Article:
(2) Another text is Matthew 11:21: “Woe unto thee, Chorazin! woe unto thee, Bethsaida! for if the mighty works, which were done in you, had been done in Tyre and Sidon, they would have repented long ago in sackcloth and ashes.”

First of all, Chorazin and Bethsaida were two cities in Israel, which here represent the entire nation, even though there were elect in both cities and in the nation. The cities are organisms as cities, and the cities in the nation represent the entire nation. The nation and its cities had rejected Christ: “He came unto his own, and his own received him not” (John 1:11).

Second, the same is true of Tyre and Sidon. As the two chief cities in Phoenicia, they represented the entire nation. (Whether there were elect in those cities or not, we do not know, although in Israel’s history occasional references are made to believers there, such as the widow with whom Elijah stayed in I Kings 17:8-24 and the lady whose daughter Jesus healed in Matthew 15:21-28. Isaiah 23 pronounces God’s judgments on Tyre but it also contains a promise of salvation in verse 18.) But, as nations, the Phoenicians had not had the gospel and so could not reject it.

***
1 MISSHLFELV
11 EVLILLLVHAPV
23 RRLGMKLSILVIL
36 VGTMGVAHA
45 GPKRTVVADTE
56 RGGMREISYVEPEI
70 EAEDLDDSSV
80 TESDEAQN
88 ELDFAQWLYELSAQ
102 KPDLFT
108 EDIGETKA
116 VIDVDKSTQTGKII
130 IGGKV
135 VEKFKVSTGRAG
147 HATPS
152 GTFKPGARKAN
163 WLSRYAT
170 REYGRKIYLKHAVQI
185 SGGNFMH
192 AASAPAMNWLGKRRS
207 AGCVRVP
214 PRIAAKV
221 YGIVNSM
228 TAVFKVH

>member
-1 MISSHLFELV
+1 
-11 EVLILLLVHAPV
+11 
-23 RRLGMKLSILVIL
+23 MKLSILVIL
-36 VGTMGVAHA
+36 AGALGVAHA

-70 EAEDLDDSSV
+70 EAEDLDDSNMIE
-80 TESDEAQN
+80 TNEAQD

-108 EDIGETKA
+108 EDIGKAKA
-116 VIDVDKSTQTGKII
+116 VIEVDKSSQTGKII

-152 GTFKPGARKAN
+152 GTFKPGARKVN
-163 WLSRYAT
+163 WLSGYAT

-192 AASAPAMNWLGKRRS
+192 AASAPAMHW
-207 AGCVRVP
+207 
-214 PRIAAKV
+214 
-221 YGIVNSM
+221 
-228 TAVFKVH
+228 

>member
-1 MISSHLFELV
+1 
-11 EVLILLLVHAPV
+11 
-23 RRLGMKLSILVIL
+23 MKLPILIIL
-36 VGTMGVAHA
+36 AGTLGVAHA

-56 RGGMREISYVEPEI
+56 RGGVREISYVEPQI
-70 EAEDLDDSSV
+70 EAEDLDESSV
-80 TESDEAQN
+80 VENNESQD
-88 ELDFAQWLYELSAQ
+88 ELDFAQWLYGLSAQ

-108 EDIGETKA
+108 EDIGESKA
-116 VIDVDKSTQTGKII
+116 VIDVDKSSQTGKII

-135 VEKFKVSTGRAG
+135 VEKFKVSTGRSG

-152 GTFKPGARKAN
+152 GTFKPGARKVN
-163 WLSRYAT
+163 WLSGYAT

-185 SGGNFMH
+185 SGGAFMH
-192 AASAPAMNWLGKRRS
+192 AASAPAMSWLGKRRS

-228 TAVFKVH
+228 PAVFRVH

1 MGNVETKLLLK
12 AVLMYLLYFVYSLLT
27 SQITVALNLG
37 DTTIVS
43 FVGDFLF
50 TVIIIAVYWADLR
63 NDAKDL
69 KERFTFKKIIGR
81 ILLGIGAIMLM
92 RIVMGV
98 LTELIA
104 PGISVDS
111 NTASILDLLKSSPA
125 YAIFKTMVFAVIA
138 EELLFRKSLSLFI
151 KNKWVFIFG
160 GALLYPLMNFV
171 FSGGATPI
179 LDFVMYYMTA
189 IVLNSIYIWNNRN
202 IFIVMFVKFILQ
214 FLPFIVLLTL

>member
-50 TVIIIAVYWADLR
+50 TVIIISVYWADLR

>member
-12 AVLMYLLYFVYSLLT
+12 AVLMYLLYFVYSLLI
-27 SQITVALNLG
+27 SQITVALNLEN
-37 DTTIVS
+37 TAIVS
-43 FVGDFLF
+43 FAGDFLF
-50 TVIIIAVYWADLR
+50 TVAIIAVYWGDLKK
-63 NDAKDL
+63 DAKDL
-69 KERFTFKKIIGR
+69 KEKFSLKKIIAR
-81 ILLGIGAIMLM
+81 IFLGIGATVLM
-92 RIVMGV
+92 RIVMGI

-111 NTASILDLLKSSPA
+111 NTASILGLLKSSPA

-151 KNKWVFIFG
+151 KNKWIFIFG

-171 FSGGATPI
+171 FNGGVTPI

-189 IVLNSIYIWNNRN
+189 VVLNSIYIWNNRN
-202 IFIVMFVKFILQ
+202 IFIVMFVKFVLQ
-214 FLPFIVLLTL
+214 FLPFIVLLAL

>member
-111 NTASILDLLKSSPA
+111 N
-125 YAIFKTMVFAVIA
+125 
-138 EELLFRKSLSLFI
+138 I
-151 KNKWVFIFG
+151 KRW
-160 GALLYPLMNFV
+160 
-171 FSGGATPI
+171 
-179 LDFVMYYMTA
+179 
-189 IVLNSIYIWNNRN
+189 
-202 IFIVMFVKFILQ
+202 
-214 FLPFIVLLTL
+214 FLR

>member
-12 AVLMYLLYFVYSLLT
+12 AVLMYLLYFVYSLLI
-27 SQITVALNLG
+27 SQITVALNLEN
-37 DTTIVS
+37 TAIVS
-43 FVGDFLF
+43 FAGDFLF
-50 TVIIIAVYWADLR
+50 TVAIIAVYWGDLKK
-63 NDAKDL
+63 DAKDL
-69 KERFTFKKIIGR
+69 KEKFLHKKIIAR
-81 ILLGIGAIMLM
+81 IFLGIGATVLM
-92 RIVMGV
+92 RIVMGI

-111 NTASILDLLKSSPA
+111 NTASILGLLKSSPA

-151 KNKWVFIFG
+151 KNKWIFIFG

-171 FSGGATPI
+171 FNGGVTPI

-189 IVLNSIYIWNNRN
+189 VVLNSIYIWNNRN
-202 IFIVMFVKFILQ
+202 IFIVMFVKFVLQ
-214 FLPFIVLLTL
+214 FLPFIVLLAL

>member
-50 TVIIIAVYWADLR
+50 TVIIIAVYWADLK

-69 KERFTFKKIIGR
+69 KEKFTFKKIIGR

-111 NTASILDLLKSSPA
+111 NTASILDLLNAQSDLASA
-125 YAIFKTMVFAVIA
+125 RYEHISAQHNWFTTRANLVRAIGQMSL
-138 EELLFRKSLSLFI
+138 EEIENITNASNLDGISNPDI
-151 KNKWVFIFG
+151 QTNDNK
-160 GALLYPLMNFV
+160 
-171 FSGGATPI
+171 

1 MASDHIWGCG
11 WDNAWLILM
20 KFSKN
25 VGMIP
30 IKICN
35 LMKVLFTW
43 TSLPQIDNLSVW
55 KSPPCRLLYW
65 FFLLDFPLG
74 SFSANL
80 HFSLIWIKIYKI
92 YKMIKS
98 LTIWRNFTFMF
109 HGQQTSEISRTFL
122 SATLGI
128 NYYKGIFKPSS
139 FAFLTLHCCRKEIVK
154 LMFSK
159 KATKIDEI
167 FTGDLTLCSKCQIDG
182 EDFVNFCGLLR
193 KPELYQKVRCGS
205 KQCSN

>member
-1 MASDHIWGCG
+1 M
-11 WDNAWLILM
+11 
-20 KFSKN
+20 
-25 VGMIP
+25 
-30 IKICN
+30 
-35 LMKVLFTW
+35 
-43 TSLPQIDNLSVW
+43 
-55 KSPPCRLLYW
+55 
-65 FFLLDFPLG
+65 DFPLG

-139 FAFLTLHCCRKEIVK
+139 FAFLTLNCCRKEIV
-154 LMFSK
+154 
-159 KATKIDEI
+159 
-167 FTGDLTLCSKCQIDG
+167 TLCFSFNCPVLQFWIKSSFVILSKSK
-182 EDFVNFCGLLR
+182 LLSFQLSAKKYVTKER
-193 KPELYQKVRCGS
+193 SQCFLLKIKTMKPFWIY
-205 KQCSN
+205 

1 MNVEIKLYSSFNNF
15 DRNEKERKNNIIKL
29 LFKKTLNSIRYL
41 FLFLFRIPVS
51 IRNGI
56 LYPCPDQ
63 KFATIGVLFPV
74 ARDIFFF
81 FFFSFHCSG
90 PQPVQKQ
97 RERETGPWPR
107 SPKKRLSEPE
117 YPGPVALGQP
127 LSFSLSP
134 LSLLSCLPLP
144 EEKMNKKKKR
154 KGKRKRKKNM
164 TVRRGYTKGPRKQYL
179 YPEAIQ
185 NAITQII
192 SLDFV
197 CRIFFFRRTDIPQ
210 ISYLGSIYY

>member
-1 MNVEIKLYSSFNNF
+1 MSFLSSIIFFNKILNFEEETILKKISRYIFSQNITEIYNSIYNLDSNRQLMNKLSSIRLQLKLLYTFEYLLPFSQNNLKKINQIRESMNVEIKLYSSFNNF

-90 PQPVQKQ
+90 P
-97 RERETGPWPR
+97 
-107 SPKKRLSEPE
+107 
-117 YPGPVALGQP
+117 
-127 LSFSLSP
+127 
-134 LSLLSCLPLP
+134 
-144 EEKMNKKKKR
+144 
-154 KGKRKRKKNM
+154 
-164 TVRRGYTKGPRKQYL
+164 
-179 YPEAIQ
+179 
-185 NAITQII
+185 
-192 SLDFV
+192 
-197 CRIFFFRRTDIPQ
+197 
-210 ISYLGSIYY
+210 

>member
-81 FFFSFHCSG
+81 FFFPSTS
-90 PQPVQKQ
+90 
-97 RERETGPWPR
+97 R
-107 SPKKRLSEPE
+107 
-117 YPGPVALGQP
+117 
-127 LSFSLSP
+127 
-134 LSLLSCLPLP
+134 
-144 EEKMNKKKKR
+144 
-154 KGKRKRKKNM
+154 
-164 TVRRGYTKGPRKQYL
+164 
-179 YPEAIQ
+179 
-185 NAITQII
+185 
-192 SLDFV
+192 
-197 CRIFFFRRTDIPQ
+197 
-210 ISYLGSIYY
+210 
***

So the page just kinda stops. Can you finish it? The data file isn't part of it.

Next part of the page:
Third, the sin of Israel was, therefore, far greater than the sin of Tyre and Sidon. This is Jesus’ point. Never to have had the gospel and to live in sin is not nearly as dreadful a sin as having had Christ in one’s land, seeing Him, beholding His miracles and hearing His preaching, yet rejecting Him. Yet not only would the Jews not believe in the Messiah but they killed Him for who He was. That is Europe and America today! And this was true and is true always.

(3) John 3:16, the favourite text of the Arminians, also speaks of the whole creation as the “world.” God created the entire creation as an organism: the heavens and their heavenly bodies, the earth and all its contents, and the human race in Adam. As man is finding out more and more, the whole creation is intimately related so that no part of it exists independently from any other part. Further, man was created as the head of the creation and what he does in relation to God affects the whole. When Adam fell, the curse of God came on all the creation.

That creation God loves. His love is revealed in making His own Son the new head of the creation, which head redeems it by delivering it from the curse. That is the organism of John 3:16. Well, as that final organism is formed by God, the dead and useless parts of it are pruned away. That is, the devils (for even the heavenly creation and its inhabitants will belong to the new creation with Christ at its head) and reprobate humans will be pruned away and destroyed forever. But the organism will be saved and the elect people in it will be saved as believers who belong to Christ, the head of all.